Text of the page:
I don't know what to begin with. Director Sakchai Sribonnam clearly don't know what he's doing. I've never seen a movie with such a lack of energy as this one. Hello! Is there anybody out there? No one hears you because no one listen to each other, actors, camera crew, director, editor. Everybody made their own little shit-movie. Man, it's actually has some budget. Maybe more than the first Ong Bak! But where's the production value? The biggest location is also the best: a shoot-out on a freeway. It's okey, but I've seen better in PM Entertainment Groups movies. And they made twenty movies every year.

The actors are unbelievable bad. No, sorry. Two of the actors are unbelievable bad, and I'm afraid it's the hero and the main fighter-villian. Sornram Theppitak thinks he's in a thai daytime-soap and has watery eyes and half-open mouth in every scene without fighting. When it comes to the fights he can't fight at all and all the scenes where you see it's him he just runs around trying not to be kicked, and fuck yeah.. I could do it better! The rest is done with a mediocre stuntman, or at least with a mediocre choreographer. The bad guy has a tattoo and look that makes you want to hide your face of shame. I don't want to talk about it. Forget everything.

In he last twenty minutes we have some okey stuff, but it don't save the movie at all. There's a fight in some kind of illegal fighting club which has some nice moves and some good stunts. But not much at all. The final fight, in and outside a factory, is pure shit - but has two tasteless gore-scenes which don't fit into the rest of the movie. The most disturbing one is when our brave hero impales a bad guy with a iron rod through his ass and out from throat!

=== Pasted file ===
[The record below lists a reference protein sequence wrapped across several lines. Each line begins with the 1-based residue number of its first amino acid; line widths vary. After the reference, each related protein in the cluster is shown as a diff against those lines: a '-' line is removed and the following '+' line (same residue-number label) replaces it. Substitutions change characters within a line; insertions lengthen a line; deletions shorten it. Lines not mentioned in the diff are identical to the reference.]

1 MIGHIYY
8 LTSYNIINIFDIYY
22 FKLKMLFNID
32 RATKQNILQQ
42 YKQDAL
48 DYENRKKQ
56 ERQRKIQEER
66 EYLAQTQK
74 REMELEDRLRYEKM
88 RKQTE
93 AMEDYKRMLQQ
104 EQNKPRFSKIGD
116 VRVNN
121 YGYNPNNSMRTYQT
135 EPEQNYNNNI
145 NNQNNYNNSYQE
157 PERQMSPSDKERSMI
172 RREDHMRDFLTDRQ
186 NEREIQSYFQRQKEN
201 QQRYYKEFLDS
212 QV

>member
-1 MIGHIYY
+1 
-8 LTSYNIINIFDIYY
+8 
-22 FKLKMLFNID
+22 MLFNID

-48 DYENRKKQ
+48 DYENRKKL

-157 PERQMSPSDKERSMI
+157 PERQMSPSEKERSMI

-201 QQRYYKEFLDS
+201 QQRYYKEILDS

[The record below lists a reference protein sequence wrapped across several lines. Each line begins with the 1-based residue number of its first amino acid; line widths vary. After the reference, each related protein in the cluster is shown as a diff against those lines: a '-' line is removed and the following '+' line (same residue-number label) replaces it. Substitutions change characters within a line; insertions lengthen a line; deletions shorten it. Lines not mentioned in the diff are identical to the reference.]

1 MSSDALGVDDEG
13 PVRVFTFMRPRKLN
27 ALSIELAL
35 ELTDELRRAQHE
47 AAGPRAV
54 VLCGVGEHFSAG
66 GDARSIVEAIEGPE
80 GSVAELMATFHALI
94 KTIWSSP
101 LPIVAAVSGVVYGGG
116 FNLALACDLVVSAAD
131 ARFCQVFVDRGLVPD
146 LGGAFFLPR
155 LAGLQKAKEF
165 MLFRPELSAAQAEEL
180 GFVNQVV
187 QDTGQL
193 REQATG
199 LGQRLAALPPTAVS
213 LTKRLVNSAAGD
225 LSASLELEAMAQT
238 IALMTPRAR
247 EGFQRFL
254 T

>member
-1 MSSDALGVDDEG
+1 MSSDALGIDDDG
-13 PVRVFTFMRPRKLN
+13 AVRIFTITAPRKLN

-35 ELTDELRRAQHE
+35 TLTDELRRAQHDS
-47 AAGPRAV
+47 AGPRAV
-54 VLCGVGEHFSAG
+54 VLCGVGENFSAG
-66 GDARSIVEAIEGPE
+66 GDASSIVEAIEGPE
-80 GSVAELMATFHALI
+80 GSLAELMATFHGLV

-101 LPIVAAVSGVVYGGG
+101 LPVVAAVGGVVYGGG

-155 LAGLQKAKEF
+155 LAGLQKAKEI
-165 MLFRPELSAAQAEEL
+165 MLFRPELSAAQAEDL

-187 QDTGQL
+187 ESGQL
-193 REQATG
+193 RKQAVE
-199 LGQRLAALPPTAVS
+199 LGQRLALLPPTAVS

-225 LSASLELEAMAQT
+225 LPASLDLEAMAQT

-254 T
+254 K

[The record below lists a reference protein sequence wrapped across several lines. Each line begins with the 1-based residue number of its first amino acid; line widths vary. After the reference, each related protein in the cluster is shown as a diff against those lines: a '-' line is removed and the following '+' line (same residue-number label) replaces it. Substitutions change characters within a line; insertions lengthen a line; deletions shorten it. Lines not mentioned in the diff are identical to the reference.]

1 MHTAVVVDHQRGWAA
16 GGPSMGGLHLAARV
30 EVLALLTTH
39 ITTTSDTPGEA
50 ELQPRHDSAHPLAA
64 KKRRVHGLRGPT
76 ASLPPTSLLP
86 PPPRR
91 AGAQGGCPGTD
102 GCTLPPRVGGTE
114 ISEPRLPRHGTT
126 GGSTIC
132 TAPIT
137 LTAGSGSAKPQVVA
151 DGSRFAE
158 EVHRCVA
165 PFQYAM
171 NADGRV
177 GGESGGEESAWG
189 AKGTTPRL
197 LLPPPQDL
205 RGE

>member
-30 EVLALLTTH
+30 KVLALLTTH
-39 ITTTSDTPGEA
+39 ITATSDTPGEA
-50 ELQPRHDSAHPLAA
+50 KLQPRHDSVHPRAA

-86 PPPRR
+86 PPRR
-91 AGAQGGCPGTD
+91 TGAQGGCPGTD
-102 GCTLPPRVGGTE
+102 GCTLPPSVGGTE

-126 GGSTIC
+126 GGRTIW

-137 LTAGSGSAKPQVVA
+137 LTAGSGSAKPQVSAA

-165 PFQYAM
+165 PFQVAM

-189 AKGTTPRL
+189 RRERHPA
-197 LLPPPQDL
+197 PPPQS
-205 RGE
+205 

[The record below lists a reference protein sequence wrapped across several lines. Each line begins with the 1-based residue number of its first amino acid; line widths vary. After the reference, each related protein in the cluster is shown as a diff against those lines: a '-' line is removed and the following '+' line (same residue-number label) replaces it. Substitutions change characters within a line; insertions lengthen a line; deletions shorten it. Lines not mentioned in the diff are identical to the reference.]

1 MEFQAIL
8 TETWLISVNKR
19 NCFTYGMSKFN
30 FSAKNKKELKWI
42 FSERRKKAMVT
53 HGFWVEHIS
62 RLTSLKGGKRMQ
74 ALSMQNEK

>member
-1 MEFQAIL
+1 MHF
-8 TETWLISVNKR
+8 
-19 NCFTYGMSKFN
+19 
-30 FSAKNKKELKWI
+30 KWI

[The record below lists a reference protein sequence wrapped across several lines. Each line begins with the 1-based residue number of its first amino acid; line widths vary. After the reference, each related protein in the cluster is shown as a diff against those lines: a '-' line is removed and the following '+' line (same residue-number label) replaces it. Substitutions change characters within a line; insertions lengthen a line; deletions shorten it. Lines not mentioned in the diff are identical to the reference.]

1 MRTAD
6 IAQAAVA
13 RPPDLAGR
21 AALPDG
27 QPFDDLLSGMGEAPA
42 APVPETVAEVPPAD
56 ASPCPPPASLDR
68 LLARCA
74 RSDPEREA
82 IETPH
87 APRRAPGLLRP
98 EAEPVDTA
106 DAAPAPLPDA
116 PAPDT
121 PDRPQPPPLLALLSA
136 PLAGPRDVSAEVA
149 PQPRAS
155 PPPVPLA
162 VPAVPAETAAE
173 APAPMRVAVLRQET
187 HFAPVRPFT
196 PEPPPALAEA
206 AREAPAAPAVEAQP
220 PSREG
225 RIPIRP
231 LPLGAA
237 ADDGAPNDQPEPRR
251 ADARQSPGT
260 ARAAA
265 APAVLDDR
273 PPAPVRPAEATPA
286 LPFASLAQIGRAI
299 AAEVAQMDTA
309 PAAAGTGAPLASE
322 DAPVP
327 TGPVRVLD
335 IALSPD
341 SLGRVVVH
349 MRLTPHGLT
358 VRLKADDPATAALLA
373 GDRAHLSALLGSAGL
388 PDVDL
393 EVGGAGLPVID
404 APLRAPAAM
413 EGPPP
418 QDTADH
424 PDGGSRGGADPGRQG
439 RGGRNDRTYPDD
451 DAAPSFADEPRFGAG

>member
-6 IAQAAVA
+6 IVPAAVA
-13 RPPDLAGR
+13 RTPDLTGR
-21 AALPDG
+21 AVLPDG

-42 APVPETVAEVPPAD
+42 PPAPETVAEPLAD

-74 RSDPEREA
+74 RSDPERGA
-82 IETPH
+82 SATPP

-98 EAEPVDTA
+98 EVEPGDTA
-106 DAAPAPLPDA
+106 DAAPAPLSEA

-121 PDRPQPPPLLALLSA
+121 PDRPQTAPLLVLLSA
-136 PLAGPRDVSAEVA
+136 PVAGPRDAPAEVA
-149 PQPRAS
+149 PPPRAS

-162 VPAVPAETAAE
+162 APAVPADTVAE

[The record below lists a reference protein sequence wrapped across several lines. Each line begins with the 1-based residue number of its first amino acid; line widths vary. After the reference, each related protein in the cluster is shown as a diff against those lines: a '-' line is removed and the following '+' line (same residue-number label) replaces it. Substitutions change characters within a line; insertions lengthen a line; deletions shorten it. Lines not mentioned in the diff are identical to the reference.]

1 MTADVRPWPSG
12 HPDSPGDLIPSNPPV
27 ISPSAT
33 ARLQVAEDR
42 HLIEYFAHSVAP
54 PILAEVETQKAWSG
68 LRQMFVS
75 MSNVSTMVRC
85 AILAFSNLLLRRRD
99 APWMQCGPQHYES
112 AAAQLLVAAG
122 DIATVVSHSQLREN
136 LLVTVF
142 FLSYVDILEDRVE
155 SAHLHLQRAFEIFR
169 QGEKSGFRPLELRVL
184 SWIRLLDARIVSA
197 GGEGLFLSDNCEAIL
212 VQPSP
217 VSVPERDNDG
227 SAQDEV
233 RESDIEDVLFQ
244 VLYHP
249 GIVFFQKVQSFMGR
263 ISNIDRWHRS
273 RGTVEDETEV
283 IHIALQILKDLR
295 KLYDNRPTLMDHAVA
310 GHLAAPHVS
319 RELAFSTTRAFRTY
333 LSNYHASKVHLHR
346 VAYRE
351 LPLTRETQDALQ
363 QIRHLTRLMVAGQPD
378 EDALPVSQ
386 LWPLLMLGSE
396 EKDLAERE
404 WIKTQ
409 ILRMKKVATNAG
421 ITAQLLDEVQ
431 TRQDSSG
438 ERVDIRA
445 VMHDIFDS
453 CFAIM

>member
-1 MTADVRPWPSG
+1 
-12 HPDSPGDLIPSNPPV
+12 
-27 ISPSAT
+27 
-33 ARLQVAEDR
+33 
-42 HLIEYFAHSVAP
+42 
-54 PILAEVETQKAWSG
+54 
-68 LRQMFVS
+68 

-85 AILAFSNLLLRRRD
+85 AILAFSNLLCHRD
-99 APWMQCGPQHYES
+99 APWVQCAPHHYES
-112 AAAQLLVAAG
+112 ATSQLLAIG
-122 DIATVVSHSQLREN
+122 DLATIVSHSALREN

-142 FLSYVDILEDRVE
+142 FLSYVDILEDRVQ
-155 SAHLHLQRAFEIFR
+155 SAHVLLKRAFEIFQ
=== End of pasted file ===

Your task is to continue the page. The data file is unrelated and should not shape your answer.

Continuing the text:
I will never see it again, but I will always remember once scene, more fun than the rest: twenty children (+ the "happy retard" and the "funny fat" kid) has died in a fire, Yod discovers this and try to wake these barbecued bodies with shaking them and screaming their names! One after another... and then there's an extra flashback together with each body that shows something funny/cute that the dead person did earlier in the movie. Yes, it's very, very, very funny. The burned bodies, not the flashbacks.

I'm not gonna say that you should avoid this movie, because that's just silly. Try it if you want to, but write a note before you kill yourself and let your family know that you did it on your on free will and that I can't be blamed for your death.

Tuesday, December 15, 2009

The Mutants of Nightmare City - part 8

Wow, this guy drank way to much before he became a mutant! Or was it the "mutantism" that made him an old wino? Actually, during christmas he always wear those silly reindeer-horns on his head to show that has some sense of humor and can joke about it.

A legend in his own time! Professor Hagenbeck is the source of every mutant (I guess, because he was the expert and therefor he must mutate first). It's a pity that he just makes this appearance and then just leaves us alone for the rest of the movie...